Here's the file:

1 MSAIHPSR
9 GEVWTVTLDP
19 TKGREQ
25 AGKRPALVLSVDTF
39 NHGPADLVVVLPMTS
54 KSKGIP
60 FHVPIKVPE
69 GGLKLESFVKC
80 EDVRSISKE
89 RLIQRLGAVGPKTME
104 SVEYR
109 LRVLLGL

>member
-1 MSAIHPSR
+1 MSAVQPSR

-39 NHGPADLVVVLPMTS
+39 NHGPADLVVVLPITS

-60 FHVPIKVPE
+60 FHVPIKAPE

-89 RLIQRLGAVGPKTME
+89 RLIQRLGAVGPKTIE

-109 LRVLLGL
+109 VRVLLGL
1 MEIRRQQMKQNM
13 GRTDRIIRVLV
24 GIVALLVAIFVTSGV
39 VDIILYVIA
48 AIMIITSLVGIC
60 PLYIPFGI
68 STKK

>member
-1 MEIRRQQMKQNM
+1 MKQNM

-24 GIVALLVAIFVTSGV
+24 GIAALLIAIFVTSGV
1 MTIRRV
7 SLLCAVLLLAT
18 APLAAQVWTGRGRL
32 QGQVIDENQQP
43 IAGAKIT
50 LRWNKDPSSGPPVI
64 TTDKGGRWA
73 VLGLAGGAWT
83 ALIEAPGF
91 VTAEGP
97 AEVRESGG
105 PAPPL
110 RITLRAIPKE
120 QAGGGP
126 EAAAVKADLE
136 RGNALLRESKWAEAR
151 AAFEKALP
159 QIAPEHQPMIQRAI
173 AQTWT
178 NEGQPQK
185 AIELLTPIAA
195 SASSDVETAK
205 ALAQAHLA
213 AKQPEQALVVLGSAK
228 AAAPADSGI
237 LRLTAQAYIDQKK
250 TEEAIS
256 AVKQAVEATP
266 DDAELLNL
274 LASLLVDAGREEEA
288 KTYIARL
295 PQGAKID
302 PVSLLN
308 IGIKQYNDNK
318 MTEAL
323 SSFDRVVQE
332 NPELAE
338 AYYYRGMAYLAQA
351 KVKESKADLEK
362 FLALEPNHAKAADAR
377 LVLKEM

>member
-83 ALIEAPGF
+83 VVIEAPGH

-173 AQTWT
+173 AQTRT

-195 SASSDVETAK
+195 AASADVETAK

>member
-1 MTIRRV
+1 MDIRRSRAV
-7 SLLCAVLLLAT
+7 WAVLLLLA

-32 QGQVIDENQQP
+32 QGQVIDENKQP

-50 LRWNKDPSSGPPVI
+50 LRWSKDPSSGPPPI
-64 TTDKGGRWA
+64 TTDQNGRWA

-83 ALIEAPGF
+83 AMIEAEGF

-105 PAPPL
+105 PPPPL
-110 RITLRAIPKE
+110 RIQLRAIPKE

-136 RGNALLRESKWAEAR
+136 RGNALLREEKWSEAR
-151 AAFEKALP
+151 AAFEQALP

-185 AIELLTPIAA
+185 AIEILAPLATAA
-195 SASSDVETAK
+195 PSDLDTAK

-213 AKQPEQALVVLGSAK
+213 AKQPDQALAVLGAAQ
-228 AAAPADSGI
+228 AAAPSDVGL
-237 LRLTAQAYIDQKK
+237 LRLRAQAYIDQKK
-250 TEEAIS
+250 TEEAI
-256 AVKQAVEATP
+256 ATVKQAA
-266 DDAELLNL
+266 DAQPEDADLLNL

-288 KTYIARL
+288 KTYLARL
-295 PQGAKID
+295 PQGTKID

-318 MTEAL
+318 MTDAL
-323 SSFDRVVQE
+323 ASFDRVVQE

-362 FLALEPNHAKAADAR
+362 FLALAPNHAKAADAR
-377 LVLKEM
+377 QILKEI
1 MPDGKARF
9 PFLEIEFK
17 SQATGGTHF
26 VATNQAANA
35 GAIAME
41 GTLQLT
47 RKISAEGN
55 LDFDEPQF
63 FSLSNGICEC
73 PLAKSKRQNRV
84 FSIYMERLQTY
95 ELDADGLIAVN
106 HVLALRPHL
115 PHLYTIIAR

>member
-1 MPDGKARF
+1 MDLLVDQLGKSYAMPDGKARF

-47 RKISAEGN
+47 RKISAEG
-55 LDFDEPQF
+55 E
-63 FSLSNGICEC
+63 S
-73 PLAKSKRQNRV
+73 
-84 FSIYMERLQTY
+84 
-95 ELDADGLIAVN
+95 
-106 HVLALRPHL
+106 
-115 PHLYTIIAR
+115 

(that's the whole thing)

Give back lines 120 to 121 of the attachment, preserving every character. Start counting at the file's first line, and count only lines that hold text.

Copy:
+266 DAQPEDADLLNL

-288 KTYIARL